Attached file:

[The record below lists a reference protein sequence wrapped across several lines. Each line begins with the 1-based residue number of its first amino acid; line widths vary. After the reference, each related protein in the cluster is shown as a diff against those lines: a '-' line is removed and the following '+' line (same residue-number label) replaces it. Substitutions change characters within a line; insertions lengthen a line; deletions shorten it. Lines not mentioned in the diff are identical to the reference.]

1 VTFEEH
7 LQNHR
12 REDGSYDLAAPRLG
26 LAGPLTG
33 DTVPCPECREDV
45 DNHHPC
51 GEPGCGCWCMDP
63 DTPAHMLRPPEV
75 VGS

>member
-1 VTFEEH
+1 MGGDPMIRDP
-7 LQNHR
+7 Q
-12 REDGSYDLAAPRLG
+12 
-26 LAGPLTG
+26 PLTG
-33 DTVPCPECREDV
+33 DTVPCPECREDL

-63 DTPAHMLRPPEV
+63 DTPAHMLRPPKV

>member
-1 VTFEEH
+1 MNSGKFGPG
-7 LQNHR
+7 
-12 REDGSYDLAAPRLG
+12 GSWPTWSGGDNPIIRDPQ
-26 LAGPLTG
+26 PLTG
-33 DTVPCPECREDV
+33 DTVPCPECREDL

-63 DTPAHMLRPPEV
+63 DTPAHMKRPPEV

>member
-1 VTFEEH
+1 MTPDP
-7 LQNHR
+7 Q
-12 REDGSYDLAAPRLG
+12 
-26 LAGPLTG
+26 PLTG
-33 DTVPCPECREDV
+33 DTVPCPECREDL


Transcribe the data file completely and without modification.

[The record below lists a reference protein sequence wrapped across several lines. Each line begins with the 1-based residue number of its first amino acid; line widths vary. After the reference, each related protein in the cluster is shown as a diff against those lines: a '-' line is removed and the following '+' line (same residue-number label) replaces it. Substitutions change characters within a line; insertions lengthen a line; deletions shorten it. Lines not mentioned in the diff are identical to the reference.]

1 VTFEEH
7 LQNHR
12 REDGSYDLAAPRLG
26 LAGPLTG
33 DTVPCPECREDV
45 DNHHPC
51 GEPGCGCWCMDP
63 DTPAHMLRPPEV
75 VGS

>member
-1 VTFEEH
+1 MGGDPMIRDP
-7 LQNHR
+7 Q
-12 REDGSYDLAAPRLG
+12 
-26 LAGPLTG
+26 PLTG
-33 DTVPCPECREDV
+33 DTVPCPECREDL

-63 DTPAHMLRPPEV
+63 DTPAHMLRPPKV

>member
-1 VTFEEH
+1 MNSGKFGPG
-7 LQNHR
+7 
-12 REDGSYDLAAPRLG
+12 GSWPTWSGGDNPIIRDPQ
-26 LAGPLTG
+26 PLTG
-33 DTVPCPECREDV
+33 DTVPCPECREDL

-63 DTPAHMLRPPEV
+63 DTPAHMKRPPEV

>member
-1 VTFEEH
+1 MTPDP
-7 LQNHR
+7 Q
-12 REDGSYDLAAPRLG
+12 
-26 LAGPLTG
+26 PLTG
-33 DTVPCPECREDV
+33 DTVPCPECREDL